Wearables are the new buzzword, and many are claiming it’s the “next big thing” in Consumer electronics. These devices, effectively computers attached to your body (often wrist-based), offer a whole raft of functionality – from notifications to health tracking. But it’s only recently that there has been an explosion of wearable devices vying for consumer cash. It’s undoubtedly a growing market, although everyone is remaining tight-lipped about just how big of a market it is. Current forecasts put it as approximately $6B in 2016, according to IMS Research – that’s a big pie and only expected to keep growing as both more players enter and the overall quality and utility of wearables continues to evolve.
On the eve of the heavily anticipated but theoretical launch of the Apple iWatch, and following a release of a number of wearable devices such as the Moto 360 and Galaxy Gear, it’s probably a good idea to investigate how these wearables could influence our home theatres and media consumption.
Wearables Foundations: The Smartphone
So let’s start with the smartphone, the near-ubiquitous device permanently glued to everyone’s hand, head or thigh. How has this device shaped our home theatres?
There are two key categories to really consider: interaction and media consumption.
Smartphones have changed how we interact with our home theatre systems dramatically, often becoming another gateway to our devices. It’s rare to see a home theatre component that doesn’t feature some form of smartphone connectivity, with many such as the WDTV or Samsung devices featuring app-based remote controls. Our favourite frontend Kodi (formerly XBMC) even offers support for remote control via iOS and Android applications.
Media consumption is another element – watching videos on the go or on the couch used to be reserved to laptops but now any smartphone can become a media center. A search on iTunes or Google Play for “Video Player” will return hundreds of applications that will play almost any video format out there, and from wherever you have it – whether it’s on Youtube, your SD card or your Network Attached Storage (NAS).
So how does this relate to wearables?
Well, just like the modern smartphone grew into the cornerstone device that it is now, wearables are still at this embryonic stage, with everyone trying to decide how they can best be used. So we’ve seen fitness tracking, notifications and alarms incorporated into their feature sets to see what resonates with consumers. The inevitable outcome of this: remote control applications for your home theatre components.
Imagine being able to tap your wearable to pause your movie as you grab a drink, or swipe it to skip that song that you hate. This is convenience at its finest, with no need to awkwardly get your phone out of your pocket get to the remote app. We are already starting to see this emerge, with Yatse, our favourite XBMC remote for Android, having integrated Android Wear support, allowing remote control and viewing “Now Playing” information. This is where I see wearables integrating into our living room.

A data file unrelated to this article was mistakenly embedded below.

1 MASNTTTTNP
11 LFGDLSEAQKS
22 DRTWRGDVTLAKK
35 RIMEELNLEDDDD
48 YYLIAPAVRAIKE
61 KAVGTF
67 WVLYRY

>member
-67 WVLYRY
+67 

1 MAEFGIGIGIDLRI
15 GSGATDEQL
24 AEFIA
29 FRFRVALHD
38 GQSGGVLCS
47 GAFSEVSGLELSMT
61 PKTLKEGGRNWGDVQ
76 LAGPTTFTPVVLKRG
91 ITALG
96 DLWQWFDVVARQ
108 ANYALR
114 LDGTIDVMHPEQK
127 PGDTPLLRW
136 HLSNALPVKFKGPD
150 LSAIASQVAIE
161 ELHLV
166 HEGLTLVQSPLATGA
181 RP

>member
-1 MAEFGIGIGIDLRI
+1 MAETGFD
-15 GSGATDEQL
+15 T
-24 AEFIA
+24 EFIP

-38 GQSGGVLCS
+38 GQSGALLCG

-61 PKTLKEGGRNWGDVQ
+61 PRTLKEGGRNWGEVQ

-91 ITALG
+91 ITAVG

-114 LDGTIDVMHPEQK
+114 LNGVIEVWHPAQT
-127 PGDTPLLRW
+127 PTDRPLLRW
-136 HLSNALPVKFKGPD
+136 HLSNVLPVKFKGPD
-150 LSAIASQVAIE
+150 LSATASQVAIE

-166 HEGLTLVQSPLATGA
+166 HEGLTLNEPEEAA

There is also the possibility of using wearables for location tracking. This is something that Bluetooth devices have been used for for some time. As your wearable is always on you, it can be used to work out where you are. For example, your HTPC could automatically pause your movie when you leave the room. This sort of technology is already being implemented in Smartphones, with devices such as the Moto X disabling the lock screen if specific Bluetooth devices are within range.
Media playback is a definite possibility, and I’m sure there will be many attempts at doing so. However, wearables rarely last a few days of regular use so adding multimedia playback, a known battery-killer, is out of the question. Until battery life of wearables is improved dramatically, native media playback will continue to remain in proof-of-concept territory. Furthermore, this is so neglecting any ergonomic issues associate with staring at your wrist for hours.
These are just a few use cases that I’ve hypothesised but, like everything technology-related, only time will tell how wearables can be used fully. With app stores being available for both Android Wear and Pebble, and the rumoured iWatch offering a similar app marketplace, I’m sure developers will create some fascinating use cases, leveraging wearables in ways that are currently unfathomable.
Wearables are a growing market that consumers are starting to take interest in. It won’t be long before wearables replace some of our smartphone functions, and the idea of a wrist-based media hub is definitely appealing for this author.
Where do you see the wearables market heading? What use cases can you think of? Let us know in the comments below. And don’t forget to like and share this article!
Photo Credit: Watch by SplitShire /Cropped from Original